I remember several company leaders making the statement that “In the long run, there is no long run.” This was said in the context of getting everyone to feel a sense of urgency around making the numbers for the month or quarter. I have always been uncomfortable with this approach. It seems to me that such an attitude leads to making poor decisions with respect to serving our customers and stakeholders. [And I know and love the long runs!]
In a NY Times article, Professor William George explained how many of the leaders in the financial industry made decisions enhancing short-term fee income while not adequately evaluating the price risks. Those leaders “disappeared from the scene.” The consequences for poor leadership are often swift and personal. The universe has a way of holding us accountable.
Not all leadership failures are immediate and personal though. In a previous life, I watched as colleagues played the “make the numbers no matter what” game. They would pull in shipments from next month to this just to make or beat the numbers. More often than not, they did this without customer approval and wound up alienating customers. They also just piled more work into next month as they had to push harder to close orders to fill in the backlog they shipped early. This, of course, put them in the mindset that it was “all about them and their needs” rather than focusing on serving the customer. And that, in turn, is always a disaster which will come home to roost sooner rather than later. (See earlier post.)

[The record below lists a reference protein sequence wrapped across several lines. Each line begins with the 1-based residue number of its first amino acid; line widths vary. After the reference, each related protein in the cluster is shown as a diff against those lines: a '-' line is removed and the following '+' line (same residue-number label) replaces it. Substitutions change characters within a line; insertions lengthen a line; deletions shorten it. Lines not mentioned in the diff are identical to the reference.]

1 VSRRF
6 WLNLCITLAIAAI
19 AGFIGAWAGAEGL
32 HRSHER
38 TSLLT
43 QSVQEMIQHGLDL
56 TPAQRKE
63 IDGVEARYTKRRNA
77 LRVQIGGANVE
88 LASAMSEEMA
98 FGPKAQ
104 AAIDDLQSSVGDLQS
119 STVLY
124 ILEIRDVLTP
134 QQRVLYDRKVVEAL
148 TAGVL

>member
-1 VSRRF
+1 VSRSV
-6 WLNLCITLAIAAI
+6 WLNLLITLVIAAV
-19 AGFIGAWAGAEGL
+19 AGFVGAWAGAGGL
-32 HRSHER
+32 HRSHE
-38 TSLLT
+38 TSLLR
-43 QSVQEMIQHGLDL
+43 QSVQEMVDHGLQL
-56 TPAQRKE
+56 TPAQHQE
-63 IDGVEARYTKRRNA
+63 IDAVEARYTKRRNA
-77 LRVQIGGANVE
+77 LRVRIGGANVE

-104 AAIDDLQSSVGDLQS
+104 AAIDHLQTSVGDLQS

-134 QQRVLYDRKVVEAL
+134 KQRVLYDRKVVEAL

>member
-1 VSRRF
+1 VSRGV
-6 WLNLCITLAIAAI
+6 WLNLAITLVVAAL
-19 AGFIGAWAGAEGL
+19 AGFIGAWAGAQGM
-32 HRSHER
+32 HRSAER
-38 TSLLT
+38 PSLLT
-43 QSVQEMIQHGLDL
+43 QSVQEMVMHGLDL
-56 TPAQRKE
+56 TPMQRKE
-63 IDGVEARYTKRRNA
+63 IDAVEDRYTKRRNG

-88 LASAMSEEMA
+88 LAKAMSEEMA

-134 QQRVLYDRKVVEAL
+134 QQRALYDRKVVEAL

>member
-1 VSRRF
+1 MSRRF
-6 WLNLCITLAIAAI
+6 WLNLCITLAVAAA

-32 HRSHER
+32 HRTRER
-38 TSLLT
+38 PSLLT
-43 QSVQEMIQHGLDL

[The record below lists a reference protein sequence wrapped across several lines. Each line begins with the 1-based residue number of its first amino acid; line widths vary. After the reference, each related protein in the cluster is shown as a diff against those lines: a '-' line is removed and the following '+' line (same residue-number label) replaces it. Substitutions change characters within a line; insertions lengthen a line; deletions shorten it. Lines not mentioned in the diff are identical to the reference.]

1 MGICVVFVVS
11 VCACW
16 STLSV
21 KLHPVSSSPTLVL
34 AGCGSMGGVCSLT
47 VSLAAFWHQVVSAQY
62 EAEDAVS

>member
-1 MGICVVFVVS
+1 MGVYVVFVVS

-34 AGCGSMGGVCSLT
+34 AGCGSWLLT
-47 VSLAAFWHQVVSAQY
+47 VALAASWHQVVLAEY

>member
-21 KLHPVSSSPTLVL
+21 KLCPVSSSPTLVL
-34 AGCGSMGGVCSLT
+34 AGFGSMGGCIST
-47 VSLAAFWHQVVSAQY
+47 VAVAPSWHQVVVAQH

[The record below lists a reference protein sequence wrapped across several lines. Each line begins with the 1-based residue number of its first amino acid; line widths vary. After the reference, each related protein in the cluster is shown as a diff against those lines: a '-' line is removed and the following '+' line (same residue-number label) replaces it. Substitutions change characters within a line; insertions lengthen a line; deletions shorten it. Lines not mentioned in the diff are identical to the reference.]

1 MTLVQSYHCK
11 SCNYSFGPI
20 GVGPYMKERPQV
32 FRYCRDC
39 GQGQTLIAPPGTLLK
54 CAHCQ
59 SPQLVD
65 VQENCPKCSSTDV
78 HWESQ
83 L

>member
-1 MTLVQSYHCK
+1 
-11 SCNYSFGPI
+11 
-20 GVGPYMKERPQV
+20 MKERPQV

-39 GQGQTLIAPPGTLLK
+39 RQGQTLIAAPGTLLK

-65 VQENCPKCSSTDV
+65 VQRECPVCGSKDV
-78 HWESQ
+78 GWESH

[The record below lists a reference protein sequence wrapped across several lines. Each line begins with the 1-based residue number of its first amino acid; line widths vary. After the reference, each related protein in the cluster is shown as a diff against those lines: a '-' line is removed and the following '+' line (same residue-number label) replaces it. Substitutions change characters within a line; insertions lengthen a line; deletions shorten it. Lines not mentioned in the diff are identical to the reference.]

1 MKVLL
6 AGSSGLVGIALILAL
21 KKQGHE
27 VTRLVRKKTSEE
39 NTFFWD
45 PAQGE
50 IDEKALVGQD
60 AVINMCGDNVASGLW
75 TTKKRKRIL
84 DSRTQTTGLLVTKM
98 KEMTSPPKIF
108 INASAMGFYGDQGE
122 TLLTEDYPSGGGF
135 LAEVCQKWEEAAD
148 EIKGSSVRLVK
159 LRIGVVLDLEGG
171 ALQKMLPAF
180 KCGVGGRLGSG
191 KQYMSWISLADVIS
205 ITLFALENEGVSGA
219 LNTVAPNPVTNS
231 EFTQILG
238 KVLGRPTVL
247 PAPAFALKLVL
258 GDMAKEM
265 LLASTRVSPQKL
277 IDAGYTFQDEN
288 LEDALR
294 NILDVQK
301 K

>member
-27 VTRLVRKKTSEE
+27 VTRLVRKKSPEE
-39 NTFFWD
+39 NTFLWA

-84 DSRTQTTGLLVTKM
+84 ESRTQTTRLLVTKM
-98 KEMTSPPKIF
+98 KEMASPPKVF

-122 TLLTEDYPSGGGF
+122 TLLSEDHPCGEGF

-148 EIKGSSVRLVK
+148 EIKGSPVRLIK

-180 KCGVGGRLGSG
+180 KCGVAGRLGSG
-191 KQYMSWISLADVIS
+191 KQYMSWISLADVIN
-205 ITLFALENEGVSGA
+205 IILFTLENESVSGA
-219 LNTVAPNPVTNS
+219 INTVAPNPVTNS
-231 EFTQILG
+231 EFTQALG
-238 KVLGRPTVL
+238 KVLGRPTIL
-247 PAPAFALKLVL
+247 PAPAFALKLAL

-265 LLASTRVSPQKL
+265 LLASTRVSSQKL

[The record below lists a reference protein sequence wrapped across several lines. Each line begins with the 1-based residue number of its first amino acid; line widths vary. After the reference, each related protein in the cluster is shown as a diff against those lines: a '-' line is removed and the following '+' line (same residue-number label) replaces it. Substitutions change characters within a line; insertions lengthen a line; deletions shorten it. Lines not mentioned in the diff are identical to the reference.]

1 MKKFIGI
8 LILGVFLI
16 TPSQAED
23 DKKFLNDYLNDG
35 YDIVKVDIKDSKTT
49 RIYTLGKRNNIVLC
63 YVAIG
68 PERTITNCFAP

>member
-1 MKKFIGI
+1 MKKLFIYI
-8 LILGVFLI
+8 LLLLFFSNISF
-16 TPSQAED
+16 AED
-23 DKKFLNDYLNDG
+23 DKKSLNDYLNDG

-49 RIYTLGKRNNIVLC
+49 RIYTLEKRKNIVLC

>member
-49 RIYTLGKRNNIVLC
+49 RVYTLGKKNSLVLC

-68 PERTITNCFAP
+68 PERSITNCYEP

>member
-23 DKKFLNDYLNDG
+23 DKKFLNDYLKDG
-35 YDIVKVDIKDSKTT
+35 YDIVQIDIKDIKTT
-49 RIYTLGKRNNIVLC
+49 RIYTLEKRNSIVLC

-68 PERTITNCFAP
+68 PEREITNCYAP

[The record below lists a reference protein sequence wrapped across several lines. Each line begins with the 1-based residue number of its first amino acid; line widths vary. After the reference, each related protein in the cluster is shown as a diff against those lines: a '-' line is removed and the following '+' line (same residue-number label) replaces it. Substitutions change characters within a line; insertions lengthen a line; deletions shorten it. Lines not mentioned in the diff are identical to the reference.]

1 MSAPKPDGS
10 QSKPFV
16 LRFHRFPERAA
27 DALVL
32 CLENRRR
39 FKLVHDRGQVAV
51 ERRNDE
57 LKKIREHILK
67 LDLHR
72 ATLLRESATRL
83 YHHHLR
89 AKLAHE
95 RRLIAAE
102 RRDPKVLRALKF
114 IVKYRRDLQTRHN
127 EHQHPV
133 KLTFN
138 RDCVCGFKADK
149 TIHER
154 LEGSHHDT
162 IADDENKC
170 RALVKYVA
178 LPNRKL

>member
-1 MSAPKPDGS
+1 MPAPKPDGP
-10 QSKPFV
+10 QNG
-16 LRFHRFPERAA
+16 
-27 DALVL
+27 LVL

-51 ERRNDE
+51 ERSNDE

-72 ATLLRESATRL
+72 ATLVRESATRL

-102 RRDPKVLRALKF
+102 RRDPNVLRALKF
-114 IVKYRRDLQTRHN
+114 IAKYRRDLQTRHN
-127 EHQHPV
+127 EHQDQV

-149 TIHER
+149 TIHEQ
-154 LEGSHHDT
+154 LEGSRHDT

So the questions are; How do you measure and reward your employees – short term focus on you and your company or long term and focused on the customer? Here’s some sales leadership heresy: Pay your salespeople with a substantial salary/benefit base, and then give them the same bonus incentives in which the whole company shares (revenue targets, gross margin targets, inventory targets, etc.). The logic behind this approach is simple and compelling. Nothing happens without a sale. No significant sale will happen without trust. Trust will not be forthcoming unless my customer/client knows I have their best interest at heart. I cannot have the customer’s best interest at heart if my income is tightly coupled to getting them to buy regardless of their wants/needs/long-term interests. Think about it. How do YOU like being sold?